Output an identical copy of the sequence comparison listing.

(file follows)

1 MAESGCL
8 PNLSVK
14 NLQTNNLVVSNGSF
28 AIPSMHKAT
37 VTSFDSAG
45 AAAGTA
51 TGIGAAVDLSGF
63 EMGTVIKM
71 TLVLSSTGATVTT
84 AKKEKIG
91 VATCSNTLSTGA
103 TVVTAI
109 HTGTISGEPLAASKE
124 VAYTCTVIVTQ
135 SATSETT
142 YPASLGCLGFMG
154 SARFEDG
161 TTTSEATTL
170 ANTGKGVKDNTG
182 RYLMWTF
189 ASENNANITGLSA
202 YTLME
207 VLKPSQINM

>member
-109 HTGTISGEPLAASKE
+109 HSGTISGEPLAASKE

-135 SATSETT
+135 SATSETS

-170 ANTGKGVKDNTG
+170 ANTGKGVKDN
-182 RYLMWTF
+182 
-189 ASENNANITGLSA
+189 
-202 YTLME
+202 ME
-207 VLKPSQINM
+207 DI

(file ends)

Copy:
1 MAESGCL
8 PNLSVK
14 NLQTNNLVVSNGSF
28 AIPSMHKAT
37 VTSFDSAG
45 AAAGTA
51 TGIGAAVDLSGF
63 EMGTVIKM
71 TLVLSSTGATVTT
84 AKKEKIG
91 VATCSNTLSTGA
103 TVVTAI
109 HTGTISGEPLAASKE
124 VAYTCTVIVTQ
135 SATSETT
142 YPASLGCLGFMG
154 SARFEDG
161 TTTSEATTL
170 ANTGKGVKDNTG
182 RYLMWTF
189 ASENNANITGLSA
202 YTLME
207 VLKPSQINM

>member
-109 HTGTISGEPLAASKE
+109 HSGTISGEPLAASKE

-135 SATSETT
+135 SATSETS

-170 ANTGKGVKDNTG
+170 ANTGKGVKDN
-182 RYLMWTF
+182 
-189 ASENNANITGLSA
+189 
-202 YTLME
+202 ME
-207 VLKPSQINM
+207 DI